My husband and I recently moved in the apartment which got no direct daylight into an apartment which has direct daylight for at least half the day, if not more. The difference is routine if not life altering.
Now I’m getting up with the sun early in the morning, obviously (no alarm clock), and that will help me go to bed at a decent hour. It’s also no more depressing to operate from home — we’re saving money by taking fewer trips to Starbucks just to escape the flat.
And although I have not noticed a new utility bill, I’m convinced we’re going to be saving money by using less electricity for lighting.
The advantages of organic lighting simply cannot be overstated, and there are lots of methods to get it in to your home. For one, CalFinder, a nationally remodeling company, states that if you put in enough clerestory windows — these shallow panes of glass near the top of a wall — your home might not require electricity during the day. And you may require less central air conditioning, especially in temperate climates which cool down in the evening.
Like all new or renovation construction jobs, it is very good to speak to the professionals prior to making any big conclusions, but here are a few examples of how clerestory windows work to get you started.
When you are considering incorporating clerestory windows for more natural daylight, then also consider how much warmth you want to include. Clerestory windows on the side of your house will create more heat from the sun in winter.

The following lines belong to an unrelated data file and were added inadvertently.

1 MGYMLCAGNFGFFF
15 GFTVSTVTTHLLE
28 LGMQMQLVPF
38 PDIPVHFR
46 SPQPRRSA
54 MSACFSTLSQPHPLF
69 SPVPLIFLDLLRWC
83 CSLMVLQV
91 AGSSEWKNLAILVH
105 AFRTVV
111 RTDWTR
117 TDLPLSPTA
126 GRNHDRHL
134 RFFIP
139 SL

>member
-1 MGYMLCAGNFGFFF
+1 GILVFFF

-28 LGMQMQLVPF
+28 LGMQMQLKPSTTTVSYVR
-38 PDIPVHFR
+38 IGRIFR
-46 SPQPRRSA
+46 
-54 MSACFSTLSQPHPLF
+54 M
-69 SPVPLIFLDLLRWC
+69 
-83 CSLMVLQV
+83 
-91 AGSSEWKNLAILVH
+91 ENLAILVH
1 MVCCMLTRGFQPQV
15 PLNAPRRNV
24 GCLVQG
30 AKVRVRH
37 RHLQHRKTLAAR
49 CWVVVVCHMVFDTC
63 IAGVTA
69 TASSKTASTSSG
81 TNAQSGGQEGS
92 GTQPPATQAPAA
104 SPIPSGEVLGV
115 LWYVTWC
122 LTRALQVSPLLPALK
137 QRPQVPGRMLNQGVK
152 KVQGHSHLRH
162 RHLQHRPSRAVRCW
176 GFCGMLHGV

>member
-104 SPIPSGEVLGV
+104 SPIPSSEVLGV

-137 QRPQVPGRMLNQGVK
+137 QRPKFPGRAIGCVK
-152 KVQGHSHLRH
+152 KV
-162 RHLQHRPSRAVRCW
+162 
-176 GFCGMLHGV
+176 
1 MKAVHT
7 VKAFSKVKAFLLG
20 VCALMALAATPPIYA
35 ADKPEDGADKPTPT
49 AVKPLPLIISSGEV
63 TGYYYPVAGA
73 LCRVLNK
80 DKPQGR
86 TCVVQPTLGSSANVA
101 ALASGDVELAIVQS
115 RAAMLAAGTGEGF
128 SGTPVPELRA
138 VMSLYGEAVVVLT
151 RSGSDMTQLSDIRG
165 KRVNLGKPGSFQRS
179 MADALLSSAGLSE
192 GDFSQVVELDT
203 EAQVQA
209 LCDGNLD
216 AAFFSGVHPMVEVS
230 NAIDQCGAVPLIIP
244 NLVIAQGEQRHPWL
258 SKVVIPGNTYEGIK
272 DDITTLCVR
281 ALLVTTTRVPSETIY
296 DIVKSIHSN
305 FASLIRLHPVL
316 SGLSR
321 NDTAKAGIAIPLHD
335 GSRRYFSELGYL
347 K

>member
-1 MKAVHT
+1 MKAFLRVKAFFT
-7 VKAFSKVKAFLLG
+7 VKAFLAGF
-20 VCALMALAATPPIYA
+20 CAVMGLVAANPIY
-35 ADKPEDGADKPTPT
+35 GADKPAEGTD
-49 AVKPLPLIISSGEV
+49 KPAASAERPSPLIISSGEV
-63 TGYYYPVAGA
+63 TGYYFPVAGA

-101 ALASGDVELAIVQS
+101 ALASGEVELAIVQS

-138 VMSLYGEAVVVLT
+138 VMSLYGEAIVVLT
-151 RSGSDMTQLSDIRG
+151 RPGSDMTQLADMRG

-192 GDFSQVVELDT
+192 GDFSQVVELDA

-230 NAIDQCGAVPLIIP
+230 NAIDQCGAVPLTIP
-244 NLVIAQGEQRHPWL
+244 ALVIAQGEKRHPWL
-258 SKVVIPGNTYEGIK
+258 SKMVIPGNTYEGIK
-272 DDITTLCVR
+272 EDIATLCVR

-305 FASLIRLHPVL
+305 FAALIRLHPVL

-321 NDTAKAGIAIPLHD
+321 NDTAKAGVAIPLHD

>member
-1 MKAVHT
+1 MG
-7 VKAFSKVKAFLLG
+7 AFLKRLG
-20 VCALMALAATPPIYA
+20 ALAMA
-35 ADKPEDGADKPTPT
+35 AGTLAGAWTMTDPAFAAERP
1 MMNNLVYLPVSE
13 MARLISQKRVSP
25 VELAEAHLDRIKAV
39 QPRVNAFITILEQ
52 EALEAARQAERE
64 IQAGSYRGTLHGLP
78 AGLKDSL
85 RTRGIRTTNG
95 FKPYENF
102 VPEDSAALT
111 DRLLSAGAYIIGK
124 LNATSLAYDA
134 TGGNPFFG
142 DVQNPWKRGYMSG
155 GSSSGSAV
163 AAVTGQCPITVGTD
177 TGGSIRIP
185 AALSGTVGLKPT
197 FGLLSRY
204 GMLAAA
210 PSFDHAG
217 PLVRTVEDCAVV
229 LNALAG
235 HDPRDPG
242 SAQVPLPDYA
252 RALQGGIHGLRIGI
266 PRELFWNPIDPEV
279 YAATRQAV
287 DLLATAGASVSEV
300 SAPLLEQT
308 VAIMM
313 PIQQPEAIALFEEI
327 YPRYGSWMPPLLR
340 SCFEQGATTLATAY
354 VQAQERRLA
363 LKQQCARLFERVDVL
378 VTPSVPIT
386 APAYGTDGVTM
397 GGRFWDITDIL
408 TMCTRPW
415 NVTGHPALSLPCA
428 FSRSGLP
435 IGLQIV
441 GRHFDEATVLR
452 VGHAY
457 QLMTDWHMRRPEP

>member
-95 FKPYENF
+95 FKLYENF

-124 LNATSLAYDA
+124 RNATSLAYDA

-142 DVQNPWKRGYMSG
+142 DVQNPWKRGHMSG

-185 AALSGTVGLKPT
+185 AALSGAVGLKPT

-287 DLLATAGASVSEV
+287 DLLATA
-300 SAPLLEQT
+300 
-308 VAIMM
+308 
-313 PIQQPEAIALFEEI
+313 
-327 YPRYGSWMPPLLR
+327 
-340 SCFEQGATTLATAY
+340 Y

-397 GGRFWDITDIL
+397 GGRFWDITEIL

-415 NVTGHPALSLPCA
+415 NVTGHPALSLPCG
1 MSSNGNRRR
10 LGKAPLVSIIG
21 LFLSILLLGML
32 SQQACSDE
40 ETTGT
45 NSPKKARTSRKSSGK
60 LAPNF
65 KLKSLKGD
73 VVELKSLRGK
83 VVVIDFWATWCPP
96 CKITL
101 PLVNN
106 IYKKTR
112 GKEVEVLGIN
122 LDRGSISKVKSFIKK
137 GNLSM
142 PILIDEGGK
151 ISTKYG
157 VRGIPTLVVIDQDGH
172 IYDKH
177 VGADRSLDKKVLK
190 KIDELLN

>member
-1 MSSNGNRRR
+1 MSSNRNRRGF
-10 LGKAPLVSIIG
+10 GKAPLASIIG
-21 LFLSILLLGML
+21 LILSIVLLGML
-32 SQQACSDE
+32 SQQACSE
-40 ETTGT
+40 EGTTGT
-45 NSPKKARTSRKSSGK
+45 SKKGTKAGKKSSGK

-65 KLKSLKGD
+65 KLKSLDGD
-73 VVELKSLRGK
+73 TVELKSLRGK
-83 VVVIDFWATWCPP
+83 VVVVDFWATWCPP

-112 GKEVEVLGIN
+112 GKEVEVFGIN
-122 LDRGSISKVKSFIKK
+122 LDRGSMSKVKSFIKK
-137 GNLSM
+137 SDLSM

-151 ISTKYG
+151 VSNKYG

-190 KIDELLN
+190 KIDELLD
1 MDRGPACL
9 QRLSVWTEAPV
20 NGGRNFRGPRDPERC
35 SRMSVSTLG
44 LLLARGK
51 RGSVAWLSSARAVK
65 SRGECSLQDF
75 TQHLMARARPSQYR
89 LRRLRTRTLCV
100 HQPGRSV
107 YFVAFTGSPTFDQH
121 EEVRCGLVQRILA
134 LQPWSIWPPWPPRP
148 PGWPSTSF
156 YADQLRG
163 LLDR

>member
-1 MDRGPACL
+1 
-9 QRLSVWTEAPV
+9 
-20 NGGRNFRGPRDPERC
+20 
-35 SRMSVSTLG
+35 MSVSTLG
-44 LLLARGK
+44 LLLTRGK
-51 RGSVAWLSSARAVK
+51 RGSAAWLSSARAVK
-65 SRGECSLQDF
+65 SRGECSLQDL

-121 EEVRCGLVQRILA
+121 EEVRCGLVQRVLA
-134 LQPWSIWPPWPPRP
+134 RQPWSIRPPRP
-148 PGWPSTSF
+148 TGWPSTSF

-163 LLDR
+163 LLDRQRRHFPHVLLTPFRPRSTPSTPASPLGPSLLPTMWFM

The clerestory windows with this escape by Finne Architects in the Cascade Mountains in southern Washington not just add light and warmth during the snowy season, but also visually raise the roof. This prevents the building from looking too top heavy, especially when it’s piled with snow.
Harry Braswell Inc..
A low-emissivity coating to also will reduce heat loss.
If you want to reduce heat, do the reverse: Install clerestory windows on the north side of your home, which will allow natural light in through the cooler part of the day. You could even set up them wherever tree shade will filter direct sunlight.
Consider installing clerestory windows in unexpected locations for optimum natural daylight. For example, the clerestory windows on this garden shed by BMF Construction reduce the shed’s reliance on electrical light.
Furman + Keil Architects
Think about adding windows between rooms. Within this endeavor by Furman + Keil Architects, the windows move daylight from the bedroom to the adjacent room.
Tracy Stone AIA
Clerestory windows in a toilet can be installed rather than (or in addition to) tubular daylighting devices as a means to bring natural lighting in.
As just 1 part of a whole-house daylighting strategy, clerestory windows can save 75 percent of the electricity used for lighting.
Clerestory windows set high on the walls are often protected by roof overhangs, which let sunlight in but protect the home from summer-sun warmth.
Retractable awnings can supply the best of both worlds, ” indicates the International Association of Certified Home Inspectors: When they’re retracted, the home receives more heat and light during the winter; whenever they’re out they protect the home from summer sun.
Bud Dietrich, AIA
With no windows, this kitchen would be dark, regardless of the white cupboards. Cabinet space would be lost if windows were inserted. Clerestory windows are the perfect solution here.
And when windows such as these are operable, they’re also able to save cooling costs in the summer by allowing hot air to rise and escape.
Sandrin Leung Architecture
Inform us : Do you have sufficient natural lighting in your home?
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